California might ruin Democrats Bluewave
By Pawan Naidu
Oh, California, you love to be unique, don’t you? All your colleagues decide their primaries the traditional way by choosing the top vote-getters of the respective parties to run in the general election. But you California had to be different. You had to create a jungle primary where every candidate is on the primary ballot and the top two, regardless of party affiliation, move on to the general election. And now it might ruin everyone’s midterms predictions.
There has been almost uniform consensus that a Bluewave is coming during the midterm elections. With Democrats winning special elections in districts traditionally held by Republicans and unrest over President Trump, liberals are very optimistic about their prospects. While the Senate will be tough, since Democrats are defending ten seats in states the president won in 2016, they are really confident in gaining control over the house for the first time since 2010.
Democrats need to flip 23 Republican seats in the house and a big part of their strategy is to take half of the 14 Republican House seats in California. However, California’s jungle primary system might shut out Democrat candidates from being on the general election ballot.
Proposition 14, also known as the jungle primary, created an open primary system in California when it was enacted in 2010. It was designed to give more candidates the opportunity to move on to the general elections.
Before this California had a closed primary, where a resident of California would only be allowed to vote in the primary election of the party they are registered for. An open primary allows residents to vote for whichever candidate they like during the primaries, regardless of party.
“The open primary system was designed to get moderate folks elected and give a third party a real chance or opportunity because the last primary system made things really partisan,” said Couper Condit, district director for Assemblyman Heath Flora (R-12) and member of the Ceres Planning commission. “It’s a good step for a more moderate, more middle ground type of party.”
Democrats could be shut out of houses races in Southern California because in some ways that is what the jungle primary was intended to do and Condit agrees that this is a possibility.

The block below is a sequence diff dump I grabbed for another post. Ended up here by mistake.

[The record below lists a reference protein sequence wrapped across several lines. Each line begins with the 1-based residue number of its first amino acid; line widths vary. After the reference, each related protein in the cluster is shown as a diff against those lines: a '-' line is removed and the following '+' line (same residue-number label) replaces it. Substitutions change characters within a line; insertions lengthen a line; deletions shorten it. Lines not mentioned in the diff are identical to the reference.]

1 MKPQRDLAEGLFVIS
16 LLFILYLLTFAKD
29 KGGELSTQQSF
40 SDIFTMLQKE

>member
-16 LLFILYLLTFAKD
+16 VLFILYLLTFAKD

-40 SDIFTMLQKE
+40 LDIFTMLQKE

“It’s like a shark tank now and it’s a trend we’re seeing throughout California, even in our house district in Modesto,” Condit said. “We have a Republican congressman with a Republican challenger, and there are six Democratic challengers.”
According to Condit, the Democrats could “split the vote so much” that the election could turn into a “republican-republican” one.
“I’m fine with that because you’ll get the more moderate guy in the general election, who will appeal to a broader base,” he said.
“When you have top-two and a lot of candidates, it splits the vote and you end up with some surprising results,” Fred Smoller, an associate professor of political science at Chapman University in Orange, California, said to Bloomberg News.
The national Democratic party has taken notice and now is trying to intervene in these California House races. The National Democratic Party spent more than $1.6 million into crowded House races in vulnerable Republican districts they hope to flip this fall.
“Although the law was passed to keep the major parties from exerting control over the races, national Democrats are now performing a rescue operation to save several Southern California districts between Orange County and La Jolla from remaining in Republican hands,” Jeremy Fassler, political columnist, wrote for the Daily Banter.
However, there are flaws with the jungle primary system, and it doesn’t always achieve what it was intended to do.
“Is it perfect? No, and that goes back to campaign finance issues. Moderates and independents don’t have the money,” Condit said. “No democrat or republican wants that solved, because they have the money and independents don’t.”
Some people also have concerns that an open primary would allow people to try to manipulate the primary elections.
“The problem with an open primary/caucus is that, when there is an incumbent running, members of that party can try to influence who the person will be running against by voting in the opposition’s election,” James Spurgeon, an American historian, said.
Therefore, the hopes by Democrats of taking over the house in Congress could be in jeopardy. Even if they don’t take over the House, they will still have opportunities to pass legislation.
“I think they’ll make it closer and a lot more interesting, which will be a really a great opportunity for some guys who really want to get some things done, if they have the willpower,” said Condit who doesn’t believe the Democrats will be successful in taking control of the House of Representatives. “ Moderate Republicans and moderate Democrats could really pass meaningful legislation to get some things done because we really haven’t gotten anything done in the last eight years.”
Democrats still have reason to be optimistic, because California has taken a stance against President Trump and this anger could lead them to victories all across California.
“We’ve [California] made it clear we don’t agree with the Trump agenda, and the President has made it clear he doesn’t agree with California’s agenda,” Condit said. “I think he’s going to have a major impact on the “Get Out the Vote” effort for Democrats.”
When California enacted this law, the people knew having two candidates from the same party in the general election was a possibility. In 2016, Kamala Harris and Loretta Sanchez, both Democrats, ran against each other for Senate in the general election. While it might have been beneficial for the Democrats back then, the jungle primary system might come back to haunt them in November.